Finding my intended route again; I descended a quiet lane to the river Kennett and yet another ancient settlement: Mildenhall. It was hereabouts a large Roman walled town called: Cunetio was found; dating from the second century.

Passing through the relatively modern village; I passed a cosy looking pub called: The Horseshoe Inn. If it had been open; I would have happily reported on the available ales! So leaving the dry village, the road soon came to a old railway bridge. Here I descended to a path that runs along the route of the old Swindon to Andover railway. A good surface of hard packed gravel; meant I could quickly move north and on to my next point of interest: Barbury Castle and the Ridgeway. What a credit to the determination of volunteer groups to breathe new life into a once unwanted route! Leaving the path at Ogbourne Maizey; I said hello to a friendly white mare, crossed another busy main road and climbed a smooth chalk byway up and into open countryside.

The byway north to Badbury Castle.

Barbury Castle and the Ridgeway

Looking back to Barbury Castle

The smooth chalk byway, my fantastic Canyon mountain bike and a cool breeze; made the long climb to Barbury Castle seem like a dream. Passing a couple resting on the verge; they remarked that they should have ridden too! I then passed through the busy car park for Barbury Castle; where I had a close shave with a inconsiderate driver. To stop the poor soul from slowing down; I gladly pulled into a bed of stinging nettles. Safe in the knowledge that I would soon be leaving the road behind; I forgave the poor chap for being stuck in his world of stress, impatience and driving.

I quickly passed through the castle itself because of the hordes of people that only appear when access by road is near. Climbing a far hill; I looked back at the castle and people and was grateful for my health and ability to pass on through the landscape.

It is here I joined an ancient route; simply called: The Ridgeway. Used for at least 5,000 years; it has afforded travellers passage from the Dorset coast to the Wash in Norfolk. Using the high ground; approaching dangers could be easily seen as well as staying dry compared to the boggy valley floor in winter.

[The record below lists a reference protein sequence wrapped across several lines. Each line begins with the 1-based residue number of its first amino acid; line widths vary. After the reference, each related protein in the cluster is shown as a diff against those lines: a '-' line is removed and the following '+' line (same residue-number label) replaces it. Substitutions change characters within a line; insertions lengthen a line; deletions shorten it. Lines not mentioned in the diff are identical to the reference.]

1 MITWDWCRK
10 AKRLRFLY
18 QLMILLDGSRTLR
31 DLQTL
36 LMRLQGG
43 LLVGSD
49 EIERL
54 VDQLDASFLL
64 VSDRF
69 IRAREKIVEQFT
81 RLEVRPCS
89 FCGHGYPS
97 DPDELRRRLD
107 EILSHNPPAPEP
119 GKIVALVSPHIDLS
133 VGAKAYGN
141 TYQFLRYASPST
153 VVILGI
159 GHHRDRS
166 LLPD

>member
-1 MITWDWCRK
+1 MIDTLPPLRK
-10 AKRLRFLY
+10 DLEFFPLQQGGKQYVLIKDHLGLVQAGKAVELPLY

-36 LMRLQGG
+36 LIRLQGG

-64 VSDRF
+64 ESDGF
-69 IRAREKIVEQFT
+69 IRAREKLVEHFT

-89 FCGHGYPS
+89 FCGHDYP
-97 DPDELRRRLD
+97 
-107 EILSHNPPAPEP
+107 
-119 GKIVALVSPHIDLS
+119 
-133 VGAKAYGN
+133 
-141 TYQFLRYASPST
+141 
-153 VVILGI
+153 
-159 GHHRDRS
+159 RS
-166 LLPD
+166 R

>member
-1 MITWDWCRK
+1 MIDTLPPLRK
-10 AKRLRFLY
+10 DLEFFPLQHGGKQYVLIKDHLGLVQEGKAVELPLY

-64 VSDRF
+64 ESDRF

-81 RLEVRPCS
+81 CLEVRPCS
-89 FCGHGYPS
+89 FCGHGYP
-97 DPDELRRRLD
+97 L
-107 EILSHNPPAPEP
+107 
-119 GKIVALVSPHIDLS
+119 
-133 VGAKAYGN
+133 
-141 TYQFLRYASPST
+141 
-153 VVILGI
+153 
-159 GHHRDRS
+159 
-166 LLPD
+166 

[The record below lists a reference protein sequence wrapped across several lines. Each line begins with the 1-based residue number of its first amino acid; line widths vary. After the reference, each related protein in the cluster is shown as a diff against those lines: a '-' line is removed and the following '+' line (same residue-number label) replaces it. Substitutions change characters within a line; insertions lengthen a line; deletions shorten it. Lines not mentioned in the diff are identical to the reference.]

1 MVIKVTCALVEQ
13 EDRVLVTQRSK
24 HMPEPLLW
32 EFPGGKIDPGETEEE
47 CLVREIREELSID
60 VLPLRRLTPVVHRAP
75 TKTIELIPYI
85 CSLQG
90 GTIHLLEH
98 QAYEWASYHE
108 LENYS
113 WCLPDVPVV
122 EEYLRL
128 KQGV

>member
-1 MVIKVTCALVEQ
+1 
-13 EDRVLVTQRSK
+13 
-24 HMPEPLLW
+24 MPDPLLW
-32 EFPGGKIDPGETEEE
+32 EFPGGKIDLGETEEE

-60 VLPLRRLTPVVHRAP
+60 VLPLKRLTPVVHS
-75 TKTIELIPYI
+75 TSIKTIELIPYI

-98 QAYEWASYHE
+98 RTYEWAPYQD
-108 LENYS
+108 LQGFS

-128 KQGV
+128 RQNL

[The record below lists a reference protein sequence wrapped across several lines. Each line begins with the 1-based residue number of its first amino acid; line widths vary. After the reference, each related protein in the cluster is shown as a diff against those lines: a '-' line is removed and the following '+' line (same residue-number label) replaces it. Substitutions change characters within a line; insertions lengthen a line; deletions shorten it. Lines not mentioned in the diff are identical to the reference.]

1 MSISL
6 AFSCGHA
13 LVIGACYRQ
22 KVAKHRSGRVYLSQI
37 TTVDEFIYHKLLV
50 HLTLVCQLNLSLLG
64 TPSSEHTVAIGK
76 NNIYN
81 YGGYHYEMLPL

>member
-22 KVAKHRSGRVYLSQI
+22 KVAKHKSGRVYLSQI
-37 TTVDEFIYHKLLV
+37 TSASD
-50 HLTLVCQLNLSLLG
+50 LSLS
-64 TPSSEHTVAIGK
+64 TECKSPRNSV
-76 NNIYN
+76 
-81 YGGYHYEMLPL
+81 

Happy memories of earlier days

I too traversed rapidly south and west towards Avebury. Although rutted and worn out in places; the Ridgeway is still the only way to pass through the landscape in the present day. Crossing a road; I remembered I had stopped here many years ago with an ex lover and her daughter. Reminiscing about playing in the snow; I could only feel happy on the now warm and sunny day. I wondered how many souls had gone before me; thinking equally meaningful thoughts?

The Ridgeway

Avebury and south to Wansdyke

Turning off the Ridgeway towards Avebury; I retraced part of another brilliant route to relax, that took me further west towards Roundway Down. It can be found here: Old ways of Wiltshire

Taking care, I descended a very rutted section then passed through the centre of the village. In addition, at the time of writing, we are living through a global pandemic; so I took care to pass through the many tourists looking at the standing stones of Avebury. Yet soon I was back out in open country; far away from the maddening crowds.

After a section of brilliant byway, I had to use a pavement alongside the London Road; to navigate the safest route to my final climb back up to Wansdyke. At the Beckhampton roundabout; I patiently waited for a gap in the traffic to cross over to the village centre. From here, I was on bridleways; all the way back to the car. The final climb was gentle and smooth yet long in length. I really felt tired from the rutted tracks, concentration and summer sun. Yet by stopping regularly to breathe, sip water and take in the beautiful views I remained relaxed. On Wansdyke above the final descent; I laid down in the long green grass. Like the Vale of Pewsey, all forms of stress seemed so far away; as my mind was filled with a feeling of contentment at being able to see and enjoy this wonderful world.

Come and try this picturesque route through ancient Wiltshire for yourself. Enjoy and relax.

A welcome rest before the final descent over the smooth chalk grassland